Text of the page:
Anonymity Changes Everything
How customers and communities behave online is, without question, affected by the fact that people can be anonymous. When the social web first started to take off, people assumed that being anonymous would encourage people to be dishonest. Why be yourself when you can be anyone? But what we’ve seen is that people are actually more honest online.
In How Women Present Themselves in the Digital Age, Lisa Ling talked about the site she started, Secret Society of Women, which she started after having a miscarriage and needing to talk to someone about it. She felt like women hold a lot of things inside and wanted to give them a place to let it out. But, she said, she was surprised to find out how catty women could be when they were anonymous. While the site is, on the whole, an amazing community, there is definitely a lot of judgment and people who aren’t afraid to speak their minds. Would this happen in real life? Maybe, but I think that on the whole, people are a lot more civil in person.
And that’s something I think is important for brands to remember. Your customers are, in a way, anonymous. Even if you know their names, when they are talking to you online, they may feel empowered to be extremely harsh. The best thing brands can do is try to talk to them like a person (and, ultimately, make the call when some of these relationships just can’t — and shouldn’t — be saved). Frank stressed that it’s really important for brands to not have Twitter handles that are just @brand with a logo for the avatar; it should be @brandEMPLOYEE NAME with the employee’s photo as the avatar. In Women in the Digital Age, Tiffany, Bianca, and Lisa all agreed that when it comes to social media, people just seem to forget that there is a real person on the other end, reading all the negative comments, Tweets, etc. Brands can have better communication with their users — and diffuse negative situations — if they make an effort to build relationships that feel real. I feel like the best community managers talk to their users as friends and equals (rather than treating them as different, and, by extension, less-than) so their users treat them as friends and equals. The users who flame them anonymously just see them as another big brand who deserves to be taken down a peg; the users who give them constructive criticism or are still respectful when they are upset are the ones who see them as friends.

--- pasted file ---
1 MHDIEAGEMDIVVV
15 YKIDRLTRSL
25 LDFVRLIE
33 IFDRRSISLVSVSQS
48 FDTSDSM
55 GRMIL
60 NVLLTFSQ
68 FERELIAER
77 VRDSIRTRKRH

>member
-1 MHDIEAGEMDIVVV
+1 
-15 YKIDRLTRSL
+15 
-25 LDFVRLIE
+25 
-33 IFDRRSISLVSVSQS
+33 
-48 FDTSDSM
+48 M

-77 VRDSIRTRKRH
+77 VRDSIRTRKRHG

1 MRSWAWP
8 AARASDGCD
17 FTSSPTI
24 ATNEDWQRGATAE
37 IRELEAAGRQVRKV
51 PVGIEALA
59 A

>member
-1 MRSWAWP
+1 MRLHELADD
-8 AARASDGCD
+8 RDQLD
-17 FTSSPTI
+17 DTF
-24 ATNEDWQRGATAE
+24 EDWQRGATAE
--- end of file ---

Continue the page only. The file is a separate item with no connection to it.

And, ultimately, constructive criticism is what brands need. In How Not to Piss People Off, Frank reminded us all that we are lucky to have people who speak up; if they are passionate enough to be negative, they are passionate enough to be advocates too. It’s our job to build communities where they care about us enough — and are comfortable enough — to tell us what they need from us.
What do you guys think?
You can read my previous SXSW session recaps here: